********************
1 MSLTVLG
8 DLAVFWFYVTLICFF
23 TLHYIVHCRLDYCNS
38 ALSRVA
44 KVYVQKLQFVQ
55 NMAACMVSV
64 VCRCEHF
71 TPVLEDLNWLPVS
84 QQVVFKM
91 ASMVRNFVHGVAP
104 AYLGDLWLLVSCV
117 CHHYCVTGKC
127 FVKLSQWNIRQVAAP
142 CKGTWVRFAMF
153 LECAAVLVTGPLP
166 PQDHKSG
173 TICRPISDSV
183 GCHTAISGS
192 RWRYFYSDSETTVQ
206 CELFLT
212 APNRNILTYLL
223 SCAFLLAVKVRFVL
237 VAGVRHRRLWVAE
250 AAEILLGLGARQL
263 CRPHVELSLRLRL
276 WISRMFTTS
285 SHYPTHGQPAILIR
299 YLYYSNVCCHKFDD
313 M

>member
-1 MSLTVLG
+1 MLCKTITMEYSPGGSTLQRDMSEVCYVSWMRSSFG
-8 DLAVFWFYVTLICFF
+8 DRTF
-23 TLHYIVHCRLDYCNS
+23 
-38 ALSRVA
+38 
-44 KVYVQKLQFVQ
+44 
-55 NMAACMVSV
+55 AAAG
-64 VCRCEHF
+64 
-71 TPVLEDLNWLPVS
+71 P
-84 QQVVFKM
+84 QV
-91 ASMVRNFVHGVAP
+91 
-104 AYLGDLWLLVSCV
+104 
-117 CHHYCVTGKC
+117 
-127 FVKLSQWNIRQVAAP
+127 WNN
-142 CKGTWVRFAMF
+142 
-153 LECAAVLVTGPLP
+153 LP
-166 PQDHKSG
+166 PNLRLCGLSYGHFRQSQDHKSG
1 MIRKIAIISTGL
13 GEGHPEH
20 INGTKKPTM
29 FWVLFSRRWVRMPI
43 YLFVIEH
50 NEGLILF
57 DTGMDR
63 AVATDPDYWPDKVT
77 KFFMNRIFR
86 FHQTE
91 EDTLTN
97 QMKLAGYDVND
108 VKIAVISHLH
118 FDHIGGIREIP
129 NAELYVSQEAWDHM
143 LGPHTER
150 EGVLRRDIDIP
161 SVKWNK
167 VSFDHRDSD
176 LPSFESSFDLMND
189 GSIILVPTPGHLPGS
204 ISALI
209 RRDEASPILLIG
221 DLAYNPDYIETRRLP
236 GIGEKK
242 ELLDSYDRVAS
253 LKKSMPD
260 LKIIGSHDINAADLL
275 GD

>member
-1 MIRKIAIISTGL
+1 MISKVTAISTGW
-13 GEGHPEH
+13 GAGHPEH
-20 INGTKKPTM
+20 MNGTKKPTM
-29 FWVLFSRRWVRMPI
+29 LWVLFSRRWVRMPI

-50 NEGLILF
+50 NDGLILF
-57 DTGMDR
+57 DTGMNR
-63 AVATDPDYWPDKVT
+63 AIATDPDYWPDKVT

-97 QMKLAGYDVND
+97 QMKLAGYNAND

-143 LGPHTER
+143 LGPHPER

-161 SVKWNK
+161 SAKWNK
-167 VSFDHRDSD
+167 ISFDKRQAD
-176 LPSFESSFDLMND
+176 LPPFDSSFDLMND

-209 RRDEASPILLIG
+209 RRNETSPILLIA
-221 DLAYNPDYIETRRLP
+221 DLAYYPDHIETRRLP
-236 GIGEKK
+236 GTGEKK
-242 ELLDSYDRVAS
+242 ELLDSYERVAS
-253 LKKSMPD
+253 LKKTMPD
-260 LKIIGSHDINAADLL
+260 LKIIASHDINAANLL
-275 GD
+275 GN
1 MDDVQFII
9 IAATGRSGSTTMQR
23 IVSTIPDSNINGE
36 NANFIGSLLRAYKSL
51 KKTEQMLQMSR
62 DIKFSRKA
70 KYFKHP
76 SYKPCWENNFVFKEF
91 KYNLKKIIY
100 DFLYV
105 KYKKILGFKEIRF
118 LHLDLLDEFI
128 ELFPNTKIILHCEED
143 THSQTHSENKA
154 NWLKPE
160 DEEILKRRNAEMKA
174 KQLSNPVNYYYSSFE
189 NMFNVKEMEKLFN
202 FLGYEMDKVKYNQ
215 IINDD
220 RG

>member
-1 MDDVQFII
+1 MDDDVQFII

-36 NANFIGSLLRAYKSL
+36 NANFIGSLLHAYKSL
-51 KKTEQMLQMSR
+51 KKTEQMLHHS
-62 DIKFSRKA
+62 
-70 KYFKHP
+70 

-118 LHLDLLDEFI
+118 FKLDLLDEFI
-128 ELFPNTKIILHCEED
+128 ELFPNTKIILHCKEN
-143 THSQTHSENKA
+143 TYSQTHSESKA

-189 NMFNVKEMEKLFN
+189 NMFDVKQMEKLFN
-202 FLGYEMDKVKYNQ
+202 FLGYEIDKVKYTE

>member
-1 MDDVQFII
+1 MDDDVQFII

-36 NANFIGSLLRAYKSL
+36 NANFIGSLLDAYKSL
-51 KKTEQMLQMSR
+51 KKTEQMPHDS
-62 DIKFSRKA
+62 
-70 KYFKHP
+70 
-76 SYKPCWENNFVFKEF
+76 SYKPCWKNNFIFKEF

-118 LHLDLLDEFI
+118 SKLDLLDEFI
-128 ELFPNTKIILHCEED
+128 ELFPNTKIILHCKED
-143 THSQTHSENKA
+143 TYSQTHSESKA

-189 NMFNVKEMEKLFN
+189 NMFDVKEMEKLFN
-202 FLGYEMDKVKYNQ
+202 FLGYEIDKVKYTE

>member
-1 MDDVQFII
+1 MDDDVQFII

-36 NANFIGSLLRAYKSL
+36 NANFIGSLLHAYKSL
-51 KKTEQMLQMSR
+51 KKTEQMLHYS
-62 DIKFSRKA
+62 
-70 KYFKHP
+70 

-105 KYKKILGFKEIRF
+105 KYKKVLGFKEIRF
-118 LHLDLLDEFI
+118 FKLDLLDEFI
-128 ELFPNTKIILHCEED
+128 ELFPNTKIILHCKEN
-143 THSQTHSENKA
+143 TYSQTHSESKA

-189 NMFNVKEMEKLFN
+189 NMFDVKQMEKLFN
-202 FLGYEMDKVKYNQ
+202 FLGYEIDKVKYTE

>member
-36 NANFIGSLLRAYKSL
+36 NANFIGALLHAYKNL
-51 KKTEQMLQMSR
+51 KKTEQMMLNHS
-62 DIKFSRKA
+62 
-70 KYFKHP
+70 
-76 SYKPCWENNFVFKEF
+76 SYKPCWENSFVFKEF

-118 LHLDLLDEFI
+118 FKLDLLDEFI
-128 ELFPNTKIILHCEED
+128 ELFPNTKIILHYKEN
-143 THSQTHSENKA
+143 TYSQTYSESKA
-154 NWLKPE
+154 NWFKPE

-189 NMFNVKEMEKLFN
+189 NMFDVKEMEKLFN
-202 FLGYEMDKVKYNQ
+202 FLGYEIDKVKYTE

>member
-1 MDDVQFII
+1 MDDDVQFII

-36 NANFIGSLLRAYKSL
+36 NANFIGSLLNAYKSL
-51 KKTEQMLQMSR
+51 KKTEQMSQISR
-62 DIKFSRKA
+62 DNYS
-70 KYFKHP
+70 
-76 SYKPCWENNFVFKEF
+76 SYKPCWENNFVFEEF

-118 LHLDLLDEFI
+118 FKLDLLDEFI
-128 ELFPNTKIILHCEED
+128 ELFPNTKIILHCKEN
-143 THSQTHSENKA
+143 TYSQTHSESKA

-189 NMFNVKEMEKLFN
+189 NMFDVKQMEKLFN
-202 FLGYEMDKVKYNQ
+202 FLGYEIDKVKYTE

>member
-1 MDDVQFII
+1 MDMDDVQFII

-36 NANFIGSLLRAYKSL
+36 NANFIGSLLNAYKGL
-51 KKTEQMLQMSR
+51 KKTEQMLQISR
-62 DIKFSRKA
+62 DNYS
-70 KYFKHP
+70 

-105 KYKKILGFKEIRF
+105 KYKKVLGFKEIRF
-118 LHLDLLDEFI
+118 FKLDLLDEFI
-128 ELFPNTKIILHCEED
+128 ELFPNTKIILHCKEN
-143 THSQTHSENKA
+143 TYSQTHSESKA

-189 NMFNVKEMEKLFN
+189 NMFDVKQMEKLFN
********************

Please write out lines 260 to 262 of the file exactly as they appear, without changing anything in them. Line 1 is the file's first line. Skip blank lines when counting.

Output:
+143 TYSQTHSESKA

-189 NMFNVKEMEKLFN
+189 NMFDVKQMEKLFN